posted by Joe Anaya on August 19th, 2013

The last days of summer are here. And we’ve had a few friends drive into town and hang out. And I’m reminded of the summer road trips my family used to take as a kid.

Like National Lampoon’s Vacation, my dad would pile the family into the van and head across the country from our home near Seattle to his family in Toledo, Ohio and back.

There were the typical kid arguments between my sister and me about “not touching each other,” “not crossing the line,” and “not looking at each other.” The was the ridiculously unsafe activities of freely walking from the front seats to laying in the back to play board-games. And between the long stretches of nothingness, sheer and utter boredom between the Rockies and the Mississippi River. Remember the scene in North By Northwest, where Cary Grant is standing in a vast wasteland of cornfields for as far as the eye can see, soon to be run down by a crop duster? Imagine that, for days of driving, interrupted only by the occasional tourist attraction. If Cary Grant had driven there with my family, he might not have fought so hard to stay alive.

Here are some of the places we stopped and things I remember.

  • Little Big Horn, MT: Custer was a very short man.
  • Yellowstone Park, WY: I threw up after seeing Old Faithful. I’m pretty sure the two were unrelated.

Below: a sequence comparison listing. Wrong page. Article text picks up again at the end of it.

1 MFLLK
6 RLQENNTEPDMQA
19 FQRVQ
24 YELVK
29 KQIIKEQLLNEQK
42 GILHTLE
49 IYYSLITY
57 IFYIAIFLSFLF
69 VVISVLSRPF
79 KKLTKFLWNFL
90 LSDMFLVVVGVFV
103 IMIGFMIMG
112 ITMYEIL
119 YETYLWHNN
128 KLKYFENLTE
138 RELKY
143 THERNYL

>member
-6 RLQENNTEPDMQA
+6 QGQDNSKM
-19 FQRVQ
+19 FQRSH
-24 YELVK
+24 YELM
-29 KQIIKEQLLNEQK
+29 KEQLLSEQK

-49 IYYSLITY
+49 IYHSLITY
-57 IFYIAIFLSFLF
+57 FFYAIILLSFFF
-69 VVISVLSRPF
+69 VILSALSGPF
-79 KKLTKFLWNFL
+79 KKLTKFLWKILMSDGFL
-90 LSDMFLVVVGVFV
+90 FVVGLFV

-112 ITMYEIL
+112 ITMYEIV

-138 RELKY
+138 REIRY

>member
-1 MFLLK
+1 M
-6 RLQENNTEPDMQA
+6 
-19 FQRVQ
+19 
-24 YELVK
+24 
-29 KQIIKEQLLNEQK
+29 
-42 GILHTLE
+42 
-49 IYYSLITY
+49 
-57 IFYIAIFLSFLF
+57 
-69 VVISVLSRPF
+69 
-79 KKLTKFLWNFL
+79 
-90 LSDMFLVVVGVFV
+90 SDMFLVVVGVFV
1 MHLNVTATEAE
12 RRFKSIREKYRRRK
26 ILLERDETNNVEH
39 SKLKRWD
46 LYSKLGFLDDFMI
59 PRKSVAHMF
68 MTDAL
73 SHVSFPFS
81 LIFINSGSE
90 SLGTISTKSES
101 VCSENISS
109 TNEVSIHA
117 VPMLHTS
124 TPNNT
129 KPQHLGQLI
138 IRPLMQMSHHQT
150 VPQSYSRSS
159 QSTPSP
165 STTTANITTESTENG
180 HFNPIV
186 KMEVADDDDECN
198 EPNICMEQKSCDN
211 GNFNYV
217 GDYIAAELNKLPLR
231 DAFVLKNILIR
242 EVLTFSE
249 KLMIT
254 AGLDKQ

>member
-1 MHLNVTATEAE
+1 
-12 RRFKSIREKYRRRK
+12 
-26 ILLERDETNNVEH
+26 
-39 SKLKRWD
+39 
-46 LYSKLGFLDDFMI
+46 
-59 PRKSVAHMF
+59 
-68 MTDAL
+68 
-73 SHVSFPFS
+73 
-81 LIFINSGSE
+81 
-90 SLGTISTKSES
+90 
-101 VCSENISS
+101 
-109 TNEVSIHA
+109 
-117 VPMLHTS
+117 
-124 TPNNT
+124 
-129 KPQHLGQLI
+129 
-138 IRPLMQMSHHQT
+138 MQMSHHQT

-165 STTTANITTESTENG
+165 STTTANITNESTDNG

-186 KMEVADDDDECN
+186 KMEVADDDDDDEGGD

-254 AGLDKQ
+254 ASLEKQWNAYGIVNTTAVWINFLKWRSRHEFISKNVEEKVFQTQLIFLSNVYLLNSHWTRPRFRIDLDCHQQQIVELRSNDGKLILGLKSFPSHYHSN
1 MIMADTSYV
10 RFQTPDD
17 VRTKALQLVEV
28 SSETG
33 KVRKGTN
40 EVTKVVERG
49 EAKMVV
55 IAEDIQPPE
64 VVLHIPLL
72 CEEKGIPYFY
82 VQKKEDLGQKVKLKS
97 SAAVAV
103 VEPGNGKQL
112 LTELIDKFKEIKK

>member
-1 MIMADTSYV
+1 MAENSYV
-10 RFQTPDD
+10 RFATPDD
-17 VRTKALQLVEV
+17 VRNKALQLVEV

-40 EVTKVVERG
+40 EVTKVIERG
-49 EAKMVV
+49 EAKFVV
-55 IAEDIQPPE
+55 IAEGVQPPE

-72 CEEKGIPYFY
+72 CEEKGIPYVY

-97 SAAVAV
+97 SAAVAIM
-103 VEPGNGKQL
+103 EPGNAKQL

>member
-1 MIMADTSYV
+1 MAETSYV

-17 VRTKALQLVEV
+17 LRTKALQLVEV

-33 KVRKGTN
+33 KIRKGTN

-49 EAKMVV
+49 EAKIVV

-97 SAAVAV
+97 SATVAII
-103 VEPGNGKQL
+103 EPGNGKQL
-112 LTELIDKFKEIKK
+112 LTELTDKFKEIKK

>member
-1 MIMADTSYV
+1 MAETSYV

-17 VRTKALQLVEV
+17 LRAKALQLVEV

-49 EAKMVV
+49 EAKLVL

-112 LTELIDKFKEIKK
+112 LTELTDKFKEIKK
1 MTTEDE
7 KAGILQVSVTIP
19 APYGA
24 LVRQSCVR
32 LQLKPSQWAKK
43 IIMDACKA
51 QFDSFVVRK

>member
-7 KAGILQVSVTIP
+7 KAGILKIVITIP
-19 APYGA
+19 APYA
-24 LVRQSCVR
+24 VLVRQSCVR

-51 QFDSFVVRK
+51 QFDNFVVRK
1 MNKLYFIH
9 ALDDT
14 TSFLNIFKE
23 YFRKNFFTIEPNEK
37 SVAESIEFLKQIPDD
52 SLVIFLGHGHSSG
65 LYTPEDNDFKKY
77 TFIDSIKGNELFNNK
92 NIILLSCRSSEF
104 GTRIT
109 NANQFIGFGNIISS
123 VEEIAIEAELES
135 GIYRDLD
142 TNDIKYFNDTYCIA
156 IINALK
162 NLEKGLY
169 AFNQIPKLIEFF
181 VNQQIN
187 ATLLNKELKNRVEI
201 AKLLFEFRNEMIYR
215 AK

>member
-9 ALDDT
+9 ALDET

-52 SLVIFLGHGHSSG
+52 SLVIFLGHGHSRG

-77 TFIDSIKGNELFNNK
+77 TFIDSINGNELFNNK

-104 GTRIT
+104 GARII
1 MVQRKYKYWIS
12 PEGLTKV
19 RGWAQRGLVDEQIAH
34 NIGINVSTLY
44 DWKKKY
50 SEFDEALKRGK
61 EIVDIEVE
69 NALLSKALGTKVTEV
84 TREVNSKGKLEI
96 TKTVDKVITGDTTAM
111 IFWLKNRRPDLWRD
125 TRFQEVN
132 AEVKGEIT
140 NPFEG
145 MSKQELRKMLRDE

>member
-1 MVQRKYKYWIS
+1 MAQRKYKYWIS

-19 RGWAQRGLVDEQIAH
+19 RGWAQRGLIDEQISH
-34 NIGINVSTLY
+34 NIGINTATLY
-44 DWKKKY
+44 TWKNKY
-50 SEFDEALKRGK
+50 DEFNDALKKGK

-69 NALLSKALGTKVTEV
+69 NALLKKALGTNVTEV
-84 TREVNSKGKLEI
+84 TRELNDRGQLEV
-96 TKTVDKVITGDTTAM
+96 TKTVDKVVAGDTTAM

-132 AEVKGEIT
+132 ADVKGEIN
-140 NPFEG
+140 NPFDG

• Black Hills, WY/SD: Huh?
  • Flintstone Village in Custer, SD: My sister made me get my picture taken standing behind the Wilma cut out.
  • The Corn Palace in Mitchell SD: What else are they going to do with all that corn?
  • Mt. Rushmore, SD: That’s pretty cool. Who’s the guy with the glasses?
  • Crazy Horse Memorial, SD: That’s as far as they’ve gotten? (He has a face now.)
  • Carlsbad Caverns, NM: That’s pretty cool. I was hoping to see bats.
  • Grand Canyon, AZ: I’ve seen the pictures on TV.

At the time, none of this was worth the car-sick, bathroom-searching, drive-thru-food eating trips. Even in college, on a spring break, some buddies were all gung-ho, to take a road trip across America. I refused to go. “We’ll get to see the wide open spaces,” they goaded. “I’ve seen it. And after the first 15 minutes of awe, you still have two more days of driving.”

But nowadays, as I lounge around with the family and watch shows about diners in other states or weird houses across the country, I think to myself, “Let’s drive there. It’d be fun.”



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